Weaving through the macramé of this world, how does a person discover, embrace, tap into and maintain happiness? This theme has been my lifelong obsession, if not my passion, as well as thorns in my sides and pokes in my eyes.
An intelligent discussion centered on happiness with my peers was like swimming in an ocean of macaroni and cheese. An argument over it with a few family members’ reminded me of driving the wrong way down a one-way street.
Throughout my life I’ve interviewed—more like questioned—friends, neighbors and co-workers, what happiness meant to them. Was happiness about gaining money, career success, a good hair day, a satisfying relationship, a big wedding, eating at a Sizzler, knowing thyself, achieving guru status, getting divorced, becoming a celebrity, vacationing in Alaska, entrepreneurship, being Knighted by the Queen, traveling the world, people recognizing your writing talent or fishing skills?
Raising too many questions, my detainees became confused and borderline demented, wondering if they’d really experienced or achieved happiness themselves as defined by Wikipedia: a state of mind or feeling characterized by contentment, satisfaction, pleasure, or joy. What does all that mean? Contentment? Is that gratification from eating dark chocolate? Satisfaction? Isn’t that a Rolling Stones song? Pleasure? Hmmm? Joy? Isn’t she on The View television show?
As a child my parents taught me that happiness was a state of emotional and physical euphoria, but hands-on showing how to get there wasn’t available. As a teenager my friends said it was about active hormones, but a few seconds of physical ecstasy was a wash. During young adulthood attaining a career and raising a family achieved semi happiness, but no cigar. Overwhelming responsibilities interfered.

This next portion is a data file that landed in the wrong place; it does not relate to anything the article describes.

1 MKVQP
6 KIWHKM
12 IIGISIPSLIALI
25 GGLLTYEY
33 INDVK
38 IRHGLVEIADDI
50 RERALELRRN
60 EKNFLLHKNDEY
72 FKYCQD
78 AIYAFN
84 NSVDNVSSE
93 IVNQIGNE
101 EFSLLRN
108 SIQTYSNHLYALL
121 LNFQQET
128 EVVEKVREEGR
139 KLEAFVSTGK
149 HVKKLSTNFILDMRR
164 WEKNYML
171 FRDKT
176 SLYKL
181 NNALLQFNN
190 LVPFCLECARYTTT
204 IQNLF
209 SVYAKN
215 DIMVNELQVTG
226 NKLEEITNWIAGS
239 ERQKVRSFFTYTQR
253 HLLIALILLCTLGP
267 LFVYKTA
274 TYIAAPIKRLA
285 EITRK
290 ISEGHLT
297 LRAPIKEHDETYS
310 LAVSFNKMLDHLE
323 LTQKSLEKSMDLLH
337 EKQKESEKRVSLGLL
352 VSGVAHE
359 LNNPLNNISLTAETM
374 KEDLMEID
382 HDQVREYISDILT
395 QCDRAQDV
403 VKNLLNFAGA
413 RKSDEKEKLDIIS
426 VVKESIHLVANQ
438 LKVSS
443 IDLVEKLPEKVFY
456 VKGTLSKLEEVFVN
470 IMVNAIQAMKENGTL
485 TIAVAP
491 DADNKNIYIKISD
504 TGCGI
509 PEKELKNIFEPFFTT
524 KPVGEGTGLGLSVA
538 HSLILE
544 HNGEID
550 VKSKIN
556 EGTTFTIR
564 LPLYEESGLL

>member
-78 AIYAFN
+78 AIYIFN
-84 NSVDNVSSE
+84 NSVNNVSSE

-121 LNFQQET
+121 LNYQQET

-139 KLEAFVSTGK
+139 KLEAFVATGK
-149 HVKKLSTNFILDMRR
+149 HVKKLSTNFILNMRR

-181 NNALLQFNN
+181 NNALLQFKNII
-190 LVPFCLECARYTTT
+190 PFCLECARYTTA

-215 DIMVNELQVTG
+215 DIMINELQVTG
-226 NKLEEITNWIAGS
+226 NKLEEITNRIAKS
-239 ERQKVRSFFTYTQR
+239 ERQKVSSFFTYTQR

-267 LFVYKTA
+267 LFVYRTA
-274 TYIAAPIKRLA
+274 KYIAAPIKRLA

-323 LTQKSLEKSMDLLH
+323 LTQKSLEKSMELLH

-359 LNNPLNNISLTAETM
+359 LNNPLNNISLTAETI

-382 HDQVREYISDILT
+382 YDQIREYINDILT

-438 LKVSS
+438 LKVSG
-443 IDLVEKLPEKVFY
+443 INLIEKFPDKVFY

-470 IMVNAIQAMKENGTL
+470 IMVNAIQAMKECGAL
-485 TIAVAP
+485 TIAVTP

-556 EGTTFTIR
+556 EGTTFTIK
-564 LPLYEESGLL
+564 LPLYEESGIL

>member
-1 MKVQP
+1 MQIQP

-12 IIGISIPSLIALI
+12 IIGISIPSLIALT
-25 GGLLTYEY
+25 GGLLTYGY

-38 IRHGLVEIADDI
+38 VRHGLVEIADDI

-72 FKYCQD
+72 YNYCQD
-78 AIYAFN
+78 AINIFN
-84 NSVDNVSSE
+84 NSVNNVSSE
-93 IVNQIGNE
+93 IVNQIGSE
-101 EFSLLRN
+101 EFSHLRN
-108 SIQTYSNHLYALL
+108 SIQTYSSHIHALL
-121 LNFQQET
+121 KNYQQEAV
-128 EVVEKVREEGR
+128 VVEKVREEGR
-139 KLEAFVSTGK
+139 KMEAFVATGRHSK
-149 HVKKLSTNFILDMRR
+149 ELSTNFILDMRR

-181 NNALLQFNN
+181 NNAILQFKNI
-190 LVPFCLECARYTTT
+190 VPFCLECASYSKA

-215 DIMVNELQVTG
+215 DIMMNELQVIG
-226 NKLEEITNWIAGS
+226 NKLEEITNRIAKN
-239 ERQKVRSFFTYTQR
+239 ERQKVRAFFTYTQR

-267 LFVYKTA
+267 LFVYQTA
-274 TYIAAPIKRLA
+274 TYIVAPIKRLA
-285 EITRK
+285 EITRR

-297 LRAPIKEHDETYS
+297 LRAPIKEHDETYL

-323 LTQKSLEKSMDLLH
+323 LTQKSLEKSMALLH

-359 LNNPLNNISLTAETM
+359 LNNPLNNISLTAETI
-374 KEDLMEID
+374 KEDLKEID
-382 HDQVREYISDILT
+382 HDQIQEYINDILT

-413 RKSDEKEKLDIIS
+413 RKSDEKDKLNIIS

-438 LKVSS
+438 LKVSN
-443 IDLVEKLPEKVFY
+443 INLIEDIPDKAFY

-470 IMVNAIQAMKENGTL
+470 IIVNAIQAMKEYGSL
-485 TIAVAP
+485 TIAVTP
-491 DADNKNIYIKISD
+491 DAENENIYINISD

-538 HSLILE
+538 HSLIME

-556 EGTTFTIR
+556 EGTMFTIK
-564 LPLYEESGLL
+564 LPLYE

Everyday as an older adult I still question what happiness is comprised of. My dreams sometimes reveal the effects of happiness—when I fly through the sky without a cape or wings or motor, when I breath underwater without gills, when I kiss Angelina Jolie on the cheek—I think I feel happiness.
How can I be happy or just wallow in small pieces of happiness every day with all the heralding events throughout the world being shoved into my face by the media and local community? I’d decided what I had to do to achieve happiness, was to use my personal daily events as clip-art and cut and paste—physically visualizing images that gave me contentment, satisfaction, pleasure and joy, from the medias and personal events that touch me; happiness.
In this process I scale down the blistering immoral and unethical events around me, enlarge the sweetness of good health, mutual affection, nurturing nature, celebrating wisdom, embracing kindness, and to love and be loved; everything else falls into place And, what makes me happy I cut and paste the clip-art into compartmentalized spaces inside my brain and recall them whenever I begin to feel sad.
Edith Wharton explained it best when she wrote, “If only we’d stop trying to be happy we’d have a pretty good time.”
The macramé of this world remains. My lifelong obsession of discovering, embracing, tapping into and maintaining happiness is a vestige of living creatively.
Enjoy your happiness,